Thursday, May 03, 2007

Guest Posting By Michoel - Shem Mishmuel

Poschin bichvod aksania…

Thanks to A Simple Jew for asking me to write another guest post. I appreciate the opportunity to express a few thoughts in public. I am avoiding blogs and the Web lately, having decided that it is completely treif, asur, full of lashon hara and machlokes, kefira, pritzus etc. etc. But one of the very view websites that might conceivably justify the existence of the Internet is this outstanding blog.

The host asked me to write on a chasidish sefer. The one sefer of Chasidus that I have a bit of familiarity with (literally “a bit”) is the heligeh Shem Mishmuel. Sometimes a person comes across a particular sefer or derech and their reaction is “What was I doing until now?”. That has been my reaction to the Shem Mishmuel, followed by “I have to have rachmanus (mercy) on the rest of Klal Yisrael and help them see the Or Hagadol of this incredible sefer”. If you are like me, you find the Sefas Emes to be fascinating and deep but sometimes hard to understand. The Shem Mismuel is somewhat similar to Sefas Emes but tends to speak out more clearly things that the Sefas Emes leaves as “v’hameivin yavin”. The mechaber (author) quotes often from many of the great Rebbes including the Baal Hatanya, the Alexander Rebbe, the Chidushei HaRim and especially from his father the Avnei Nezer and his zeide the Kotzker. He also quotes very often from the ARI z’l and the Maharal. He says things such as “from the fact that Chazal don’t mention anywhere …, we can conclude…”. He was a person who could make confident statements about the entirety of Chazal about 80 years before the creation of CD-ROMs. In addition to deep discussions of mamaarei Chazal in both talmudim and many midrashim, he discusses piyutim and yotzros, kinos and slichos with great depth. He was a great gaon in halacha, having written the hagaos (notes) to the Eglei Tal. The sefer was written over the course of several years. Some years, he built on what was said previously and some years he said something entirely new. I would like to present here some of the Shem Mishmuel’s thoughts on Lag Baomer and Sefira. They do not appear all in one piece in the sefer but rather are collected and adapted from his maamarim over a few different years. Please keep in mind that this is merely my own understanding and the author’s deep words which need to be seen inside.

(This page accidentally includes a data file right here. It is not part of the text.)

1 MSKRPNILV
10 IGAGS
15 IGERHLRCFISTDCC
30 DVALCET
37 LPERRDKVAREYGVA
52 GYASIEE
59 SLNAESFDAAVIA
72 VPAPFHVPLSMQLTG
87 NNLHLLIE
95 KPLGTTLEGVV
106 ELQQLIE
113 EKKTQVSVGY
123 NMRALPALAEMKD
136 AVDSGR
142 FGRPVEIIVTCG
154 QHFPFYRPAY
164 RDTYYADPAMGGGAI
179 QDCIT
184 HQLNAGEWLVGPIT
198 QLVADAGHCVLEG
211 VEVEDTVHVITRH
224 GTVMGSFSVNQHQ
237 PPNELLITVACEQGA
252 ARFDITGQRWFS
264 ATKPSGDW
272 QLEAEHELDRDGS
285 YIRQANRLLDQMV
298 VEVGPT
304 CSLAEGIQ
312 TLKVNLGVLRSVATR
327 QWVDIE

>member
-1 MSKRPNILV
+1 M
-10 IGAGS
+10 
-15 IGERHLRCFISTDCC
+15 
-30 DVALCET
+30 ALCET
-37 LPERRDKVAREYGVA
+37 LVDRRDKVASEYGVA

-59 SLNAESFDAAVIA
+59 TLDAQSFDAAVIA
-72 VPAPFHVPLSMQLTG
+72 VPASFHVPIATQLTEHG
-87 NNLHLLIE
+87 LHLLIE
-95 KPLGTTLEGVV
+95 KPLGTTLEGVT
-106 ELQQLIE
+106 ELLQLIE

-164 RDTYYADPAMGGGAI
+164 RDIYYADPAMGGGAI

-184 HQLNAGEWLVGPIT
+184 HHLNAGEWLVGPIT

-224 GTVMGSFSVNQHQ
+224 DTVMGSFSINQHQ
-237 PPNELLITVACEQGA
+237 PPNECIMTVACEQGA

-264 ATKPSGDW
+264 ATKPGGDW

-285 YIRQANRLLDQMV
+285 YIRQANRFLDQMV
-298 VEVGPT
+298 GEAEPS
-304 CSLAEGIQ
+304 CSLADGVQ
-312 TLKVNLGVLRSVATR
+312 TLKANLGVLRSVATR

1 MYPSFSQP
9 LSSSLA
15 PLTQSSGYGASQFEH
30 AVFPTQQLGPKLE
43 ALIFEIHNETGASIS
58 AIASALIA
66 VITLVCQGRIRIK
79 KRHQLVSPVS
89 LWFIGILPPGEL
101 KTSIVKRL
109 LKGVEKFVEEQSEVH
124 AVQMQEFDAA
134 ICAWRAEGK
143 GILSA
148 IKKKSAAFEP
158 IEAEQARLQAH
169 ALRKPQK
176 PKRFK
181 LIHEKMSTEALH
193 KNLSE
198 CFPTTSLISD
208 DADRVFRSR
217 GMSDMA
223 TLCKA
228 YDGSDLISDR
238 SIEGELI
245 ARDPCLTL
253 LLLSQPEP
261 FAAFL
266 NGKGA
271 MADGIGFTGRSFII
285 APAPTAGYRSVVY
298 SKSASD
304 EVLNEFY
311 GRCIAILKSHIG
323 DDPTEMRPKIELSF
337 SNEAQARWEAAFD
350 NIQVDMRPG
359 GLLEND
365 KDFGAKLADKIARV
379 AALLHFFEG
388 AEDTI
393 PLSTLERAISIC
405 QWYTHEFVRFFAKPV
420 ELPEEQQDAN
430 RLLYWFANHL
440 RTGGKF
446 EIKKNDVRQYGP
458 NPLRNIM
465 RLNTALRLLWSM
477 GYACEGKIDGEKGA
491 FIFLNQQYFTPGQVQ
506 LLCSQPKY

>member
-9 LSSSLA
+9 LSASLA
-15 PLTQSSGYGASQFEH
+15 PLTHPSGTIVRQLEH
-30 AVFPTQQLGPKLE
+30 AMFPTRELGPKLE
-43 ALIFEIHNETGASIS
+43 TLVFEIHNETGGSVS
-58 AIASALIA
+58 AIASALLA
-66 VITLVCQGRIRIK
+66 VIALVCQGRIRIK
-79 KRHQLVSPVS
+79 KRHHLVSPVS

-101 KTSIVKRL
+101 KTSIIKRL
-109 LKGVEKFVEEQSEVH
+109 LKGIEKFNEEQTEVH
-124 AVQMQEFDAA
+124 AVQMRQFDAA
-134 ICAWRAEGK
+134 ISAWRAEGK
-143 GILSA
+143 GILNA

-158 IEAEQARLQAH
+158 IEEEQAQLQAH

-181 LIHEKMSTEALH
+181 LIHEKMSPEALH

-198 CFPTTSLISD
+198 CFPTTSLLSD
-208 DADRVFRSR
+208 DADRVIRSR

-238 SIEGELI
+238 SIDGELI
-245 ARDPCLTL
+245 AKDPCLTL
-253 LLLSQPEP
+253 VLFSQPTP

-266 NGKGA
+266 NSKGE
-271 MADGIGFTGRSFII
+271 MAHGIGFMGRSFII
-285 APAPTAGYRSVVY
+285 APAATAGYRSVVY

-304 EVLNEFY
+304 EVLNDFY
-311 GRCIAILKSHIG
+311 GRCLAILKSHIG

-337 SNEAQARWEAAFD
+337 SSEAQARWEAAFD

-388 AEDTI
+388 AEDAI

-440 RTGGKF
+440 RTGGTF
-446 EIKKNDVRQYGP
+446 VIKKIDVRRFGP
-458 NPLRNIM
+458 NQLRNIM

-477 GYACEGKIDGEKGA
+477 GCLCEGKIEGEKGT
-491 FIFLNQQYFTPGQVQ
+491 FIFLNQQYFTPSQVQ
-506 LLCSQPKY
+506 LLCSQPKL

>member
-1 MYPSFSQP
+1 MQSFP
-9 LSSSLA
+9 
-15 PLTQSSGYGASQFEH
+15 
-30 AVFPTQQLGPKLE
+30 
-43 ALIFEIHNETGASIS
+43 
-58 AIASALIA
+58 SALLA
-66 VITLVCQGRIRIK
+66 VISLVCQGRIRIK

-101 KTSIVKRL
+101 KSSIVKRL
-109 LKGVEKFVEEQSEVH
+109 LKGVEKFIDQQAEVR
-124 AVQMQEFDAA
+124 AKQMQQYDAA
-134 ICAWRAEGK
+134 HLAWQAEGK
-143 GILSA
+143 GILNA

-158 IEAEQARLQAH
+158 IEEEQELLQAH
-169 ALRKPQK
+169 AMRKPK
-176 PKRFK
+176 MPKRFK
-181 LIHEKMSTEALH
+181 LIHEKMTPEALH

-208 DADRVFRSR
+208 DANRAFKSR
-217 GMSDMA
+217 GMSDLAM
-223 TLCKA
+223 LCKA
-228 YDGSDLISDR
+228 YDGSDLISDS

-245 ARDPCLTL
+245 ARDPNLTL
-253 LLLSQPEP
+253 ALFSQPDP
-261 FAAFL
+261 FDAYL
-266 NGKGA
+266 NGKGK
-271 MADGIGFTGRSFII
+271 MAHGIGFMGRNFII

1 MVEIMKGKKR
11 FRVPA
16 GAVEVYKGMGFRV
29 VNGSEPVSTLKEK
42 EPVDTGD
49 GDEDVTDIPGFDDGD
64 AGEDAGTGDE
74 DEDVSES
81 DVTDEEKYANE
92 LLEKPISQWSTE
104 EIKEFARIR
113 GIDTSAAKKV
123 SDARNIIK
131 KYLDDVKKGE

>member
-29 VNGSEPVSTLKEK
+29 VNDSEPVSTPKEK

It is mentioned in the seforim, that the ikkar (primary) part of Sefira is from the second day of Pesach until Lag Baomer. (Although the actual sefira is 49 days, if we count from the first day of Pesach all the way to Shavuos there are a total of 51 days, or three segments of 17 days each.) Lag Baomer marks the end of the second of these three segments. We know from the Maharal that the number three represents a transition of states. The first of the three is connected to what was previously. The middle is an emtzai (bridge or means) not touching either what came before the beginning of the transition or what is to come afterward. The third segment is already touching on, and connected to that which is being transitioned into. Avraham was born in a house of Avoda Zara, Yitzchak was an emtzai, and Yakov was already able to produce the Shivtei Kah. There are many other examples.